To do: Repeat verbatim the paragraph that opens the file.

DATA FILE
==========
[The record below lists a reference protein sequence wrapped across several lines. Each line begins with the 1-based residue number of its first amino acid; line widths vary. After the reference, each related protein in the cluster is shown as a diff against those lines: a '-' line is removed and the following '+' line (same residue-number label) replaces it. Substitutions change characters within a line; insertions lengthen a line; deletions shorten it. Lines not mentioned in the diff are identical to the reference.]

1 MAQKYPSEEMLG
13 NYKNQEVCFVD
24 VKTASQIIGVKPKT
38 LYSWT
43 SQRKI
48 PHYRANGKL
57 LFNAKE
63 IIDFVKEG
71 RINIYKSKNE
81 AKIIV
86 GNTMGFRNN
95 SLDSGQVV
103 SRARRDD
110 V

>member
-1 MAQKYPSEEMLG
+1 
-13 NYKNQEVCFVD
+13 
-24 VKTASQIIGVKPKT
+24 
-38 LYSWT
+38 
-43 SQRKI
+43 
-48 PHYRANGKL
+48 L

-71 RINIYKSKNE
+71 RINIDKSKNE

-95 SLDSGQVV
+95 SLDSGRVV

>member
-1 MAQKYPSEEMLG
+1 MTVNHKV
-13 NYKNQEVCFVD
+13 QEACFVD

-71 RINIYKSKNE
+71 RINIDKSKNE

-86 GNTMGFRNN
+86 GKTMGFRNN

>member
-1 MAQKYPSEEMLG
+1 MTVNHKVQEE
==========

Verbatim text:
[The record below lists a reference protein sequence wrapped across several lines. Each line begins with the 1-based residue number of its first amino acid; line widths vary. After the reference, each related protein in the cluster is shown as a diff against those lines: a '-' line is removed and the following '+' line (same residue-number label) replaces it. Substitutions change characters within a line; insertions lengthen a line; deletions shorten it. Lines not mentioned in the diff are identical to the reference.]